A further piece of evidence that does not support a role for var1CSA in placental adhesion is that recombinant proteins encoded by var1CSA are not specifically recognized by sera from multigravid women from malarious regions (Jensen et al., 2003). Multigravid women who have been exposed to malaria during previous pregnancies are immune to the most severe effects of placental infection and their sera recognize antigens on the surface of CSA-binding parasite lines (Ricke et al., 2000; Staalsoe et al., 2001). These antigens are not recognized by sera from men or children from the same region, and it has been suggested that this ‘gender-specific recognition’ should be the gold standard in identification of the CSA-binding ligand (Staalsoe et al., 2002). The lack of gender-specific recognition of var1CSA argues against its involvement in placental malaria, although only the N-terminal domains and not the CSA-binding DBLγ domain of var1CSA was tested (Jensen et al., 2003). An alternative explanation for the lack of gender-specific recognition of the var1CSA recombinant proteins could be that the bacterially expressed proteins did not have the correct conformation. Given the large number of cysteine residues in DBL domains this explanation is certainly plausible.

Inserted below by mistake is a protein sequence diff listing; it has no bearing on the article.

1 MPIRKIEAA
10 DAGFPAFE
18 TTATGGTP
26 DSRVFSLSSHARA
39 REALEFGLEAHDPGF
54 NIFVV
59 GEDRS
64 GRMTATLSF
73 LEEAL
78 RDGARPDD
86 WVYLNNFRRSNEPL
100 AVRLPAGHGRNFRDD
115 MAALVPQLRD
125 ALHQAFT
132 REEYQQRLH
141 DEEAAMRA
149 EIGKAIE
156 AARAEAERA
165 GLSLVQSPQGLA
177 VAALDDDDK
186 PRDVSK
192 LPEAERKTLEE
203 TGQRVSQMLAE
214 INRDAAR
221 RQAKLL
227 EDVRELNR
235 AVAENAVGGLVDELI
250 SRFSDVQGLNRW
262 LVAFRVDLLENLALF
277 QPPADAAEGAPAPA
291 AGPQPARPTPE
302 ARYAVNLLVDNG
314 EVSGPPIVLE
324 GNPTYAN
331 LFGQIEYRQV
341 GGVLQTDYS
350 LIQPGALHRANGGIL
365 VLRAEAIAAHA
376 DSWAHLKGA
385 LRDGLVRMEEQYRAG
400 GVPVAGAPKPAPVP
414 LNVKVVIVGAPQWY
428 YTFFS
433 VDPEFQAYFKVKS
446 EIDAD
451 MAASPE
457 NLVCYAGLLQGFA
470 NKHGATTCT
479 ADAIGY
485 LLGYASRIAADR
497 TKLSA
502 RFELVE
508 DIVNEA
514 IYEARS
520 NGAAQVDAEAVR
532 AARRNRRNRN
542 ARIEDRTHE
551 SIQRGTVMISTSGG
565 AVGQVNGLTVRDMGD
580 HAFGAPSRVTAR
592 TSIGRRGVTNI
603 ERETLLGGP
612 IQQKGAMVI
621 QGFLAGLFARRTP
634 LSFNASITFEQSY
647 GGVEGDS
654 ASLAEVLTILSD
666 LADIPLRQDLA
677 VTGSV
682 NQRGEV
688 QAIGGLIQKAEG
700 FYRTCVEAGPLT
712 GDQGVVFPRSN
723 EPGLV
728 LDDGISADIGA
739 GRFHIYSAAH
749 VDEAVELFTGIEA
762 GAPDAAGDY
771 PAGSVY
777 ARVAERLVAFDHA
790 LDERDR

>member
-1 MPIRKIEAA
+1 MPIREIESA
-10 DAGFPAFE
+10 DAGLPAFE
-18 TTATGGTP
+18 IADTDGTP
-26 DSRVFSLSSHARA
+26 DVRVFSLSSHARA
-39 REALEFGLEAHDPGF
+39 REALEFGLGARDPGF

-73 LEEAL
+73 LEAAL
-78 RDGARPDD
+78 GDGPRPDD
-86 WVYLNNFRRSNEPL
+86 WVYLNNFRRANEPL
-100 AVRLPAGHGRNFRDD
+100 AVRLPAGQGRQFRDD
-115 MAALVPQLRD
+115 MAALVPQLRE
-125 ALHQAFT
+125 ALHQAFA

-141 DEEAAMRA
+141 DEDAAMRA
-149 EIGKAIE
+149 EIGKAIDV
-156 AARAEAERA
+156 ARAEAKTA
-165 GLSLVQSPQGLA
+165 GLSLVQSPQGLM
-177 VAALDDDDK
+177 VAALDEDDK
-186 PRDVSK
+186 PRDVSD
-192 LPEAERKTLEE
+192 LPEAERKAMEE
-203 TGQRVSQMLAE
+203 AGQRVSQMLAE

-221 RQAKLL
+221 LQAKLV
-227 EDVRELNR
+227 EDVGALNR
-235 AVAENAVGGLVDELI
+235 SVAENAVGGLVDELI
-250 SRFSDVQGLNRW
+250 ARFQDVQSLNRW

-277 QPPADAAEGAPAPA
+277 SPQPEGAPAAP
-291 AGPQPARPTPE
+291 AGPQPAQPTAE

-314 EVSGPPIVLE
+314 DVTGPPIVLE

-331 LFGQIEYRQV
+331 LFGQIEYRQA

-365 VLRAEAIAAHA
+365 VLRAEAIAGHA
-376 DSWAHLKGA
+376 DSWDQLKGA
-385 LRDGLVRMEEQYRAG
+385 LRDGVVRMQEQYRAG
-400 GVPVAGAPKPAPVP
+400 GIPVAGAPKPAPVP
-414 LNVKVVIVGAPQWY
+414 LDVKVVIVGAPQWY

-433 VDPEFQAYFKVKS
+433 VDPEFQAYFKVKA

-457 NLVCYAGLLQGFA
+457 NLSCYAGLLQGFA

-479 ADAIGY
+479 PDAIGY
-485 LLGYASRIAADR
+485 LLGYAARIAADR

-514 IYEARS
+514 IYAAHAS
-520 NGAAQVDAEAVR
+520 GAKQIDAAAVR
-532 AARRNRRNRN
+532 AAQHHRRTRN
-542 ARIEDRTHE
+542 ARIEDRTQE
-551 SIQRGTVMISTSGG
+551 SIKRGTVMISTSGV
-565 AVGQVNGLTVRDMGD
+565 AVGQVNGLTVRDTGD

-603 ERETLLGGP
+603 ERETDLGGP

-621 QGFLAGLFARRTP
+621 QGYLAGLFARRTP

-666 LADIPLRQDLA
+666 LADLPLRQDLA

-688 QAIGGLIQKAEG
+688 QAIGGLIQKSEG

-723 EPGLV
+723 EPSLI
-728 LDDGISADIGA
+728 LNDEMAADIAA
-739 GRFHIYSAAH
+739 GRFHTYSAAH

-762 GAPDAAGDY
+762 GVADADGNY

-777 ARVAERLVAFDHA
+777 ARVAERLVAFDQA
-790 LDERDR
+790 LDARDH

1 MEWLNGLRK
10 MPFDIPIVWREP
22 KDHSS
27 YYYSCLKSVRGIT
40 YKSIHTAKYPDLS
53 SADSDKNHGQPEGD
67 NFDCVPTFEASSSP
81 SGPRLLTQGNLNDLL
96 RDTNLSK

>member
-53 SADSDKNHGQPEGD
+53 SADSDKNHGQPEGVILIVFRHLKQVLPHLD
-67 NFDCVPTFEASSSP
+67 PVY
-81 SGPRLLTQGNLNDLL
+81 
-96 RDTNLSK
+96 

Knock-out studies have the potential to provide important information on gene function, and a knock-out of the var1CSA gene from the IT/FCR3 parasite has been performed (Andrews et al., 2003). It was found that var1CSA knock-out parasites could still be selected for CSA-binding, implying either that var1CSA is not the CSA-binding ligand, or that IT/FCR3 parasites have more than one CSA-binding ligand. The latter explanation is certainly possible, as in other parasite adhesion phenotypes, such as rosetting, there can be at least four distinct rosette-mediating variants within the var gene repertoire of a single parasite genotype (J.A. Rowe, unpubl. data). The knock-out experiment therefore neither supports nor refutes a role for var1CSA in parasite CSA-binding. Obviously it would be of interest to know which var genes are transcribed by the CSA-binding var1CSA knock-out parasites, but this has not yet been reported.